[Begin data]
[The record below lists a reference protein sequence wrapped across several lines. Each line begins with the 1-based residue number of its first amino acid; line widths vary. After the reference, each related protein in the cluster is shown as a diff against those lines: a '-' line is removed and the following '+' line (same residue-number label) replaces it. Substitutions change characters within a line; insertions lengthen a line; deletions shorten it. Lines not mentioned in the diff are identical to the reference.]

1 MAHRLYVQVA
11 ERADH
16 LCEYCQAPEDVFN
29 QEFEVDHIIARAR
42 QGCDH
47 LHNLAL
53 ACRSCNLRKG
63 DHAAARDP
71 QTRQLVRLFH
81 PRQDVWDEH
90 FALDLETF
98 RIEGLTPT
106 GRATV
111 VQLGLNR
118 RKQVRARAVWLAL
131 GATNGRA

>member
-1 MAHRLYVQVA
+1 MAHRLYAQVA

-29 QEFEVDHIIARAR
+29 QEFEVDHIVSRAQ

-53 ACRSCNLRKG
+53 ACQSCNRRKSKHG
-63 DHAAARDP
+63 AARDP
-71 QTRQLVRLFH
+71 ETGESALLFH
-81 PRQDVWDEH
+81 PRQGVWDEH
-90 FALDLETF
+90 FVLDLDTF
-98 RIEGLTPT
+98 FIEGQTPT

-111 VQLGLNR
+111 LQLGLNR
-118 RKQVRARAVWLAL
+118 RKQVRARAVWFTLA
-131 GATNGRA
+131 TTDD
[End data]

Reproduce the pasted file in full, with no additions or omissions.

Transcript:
[The record below lists a reference protein sequence wrapped across several lines. Each line begins with the 1-based residue number of its first amino acid; line widths vary. After the reference, each related protein in the cluster is shown as a diff against those lines: a '-' line is removed and the following '+' line (same residue-number label) replaces it. Substitutions change characters within a line; insertions lengthen a line; deletions shorten it. Lines not mentioned in the diff are identical to the reference.]

1 MAHRLYVQVA
11 ERADH
16 LCEYCQAPEDVFN
29 QEFEVDHIIARAR
42 QGCDH
47 LHNLAL
53 ACRSCNLRKG
63 DHAAARDP
71 QTRQLVRLFH
81 PRQDVWDEH
90 FALDLETF
98 RIEGLTPT
106 GRATV
111 VQLGLNR
118 RKQVRARAVWLAL
131 GATNGRA

>member
-1 MAHRLYVQVA
+1 MAHRLYAQVA

-29 QEFEVDHIIARAR
+29 QEFEVDHIVSRAQ

-53 ACRSCNLRKG
+53 ACQSCNRRKSKHG
-63 DHAAARDP
+63 AARDP
-71 QTRQLVRLFH
+71 ETGESALLFH
-81 PRQDVWDEH
+81 PRQGVWDEH
-90 FALDLETF
+90 FVLDLDTF
-98 RIEGLTPT
+98 FIEGQTPT

-111 VQLGLNR
+111 LQLGLNR
-118 RKQVRARAVWLAL
+118 RKQVRARAVWFTLA
-131 GATNGRA
+131 TTDD